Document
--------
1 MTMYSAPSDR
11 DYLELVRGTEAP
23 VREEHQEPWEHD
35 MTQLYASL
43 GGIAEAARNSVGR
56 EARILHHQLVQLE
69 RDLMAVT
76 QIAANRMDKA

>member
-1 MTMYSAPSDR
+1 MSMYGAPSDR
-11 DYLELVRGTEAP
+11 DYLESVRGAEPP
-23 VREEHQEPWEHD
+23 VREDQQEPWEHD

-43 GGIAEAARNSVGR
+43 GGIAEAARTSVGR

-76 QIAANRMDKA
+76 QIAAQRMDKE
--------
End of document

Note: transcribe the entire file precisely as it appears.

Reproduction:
1 MTMYSAPSDR
11 DYLELVRGTEAP
23 VREEHQEPWEHD
35 MTQLYASL
43 GGIAEAARNSVGR
56 EARILHHQLVQLE
69 RDLMAVT
76 QIAANRMDKA

>member
-1 MTMYSAPSDR
+1 MSMYGAPSDR
-11 DYLELVRGTEAP
+11 DYLESVRGAEPP
-23 VREEHQEPWEHD
+23 VREDQQEPWEHD

-43 GGIAEAARNSVGR
+43 GGIAEAARTSVGR

-76 QIAANRMDKA
+76 QIAAQRMDKE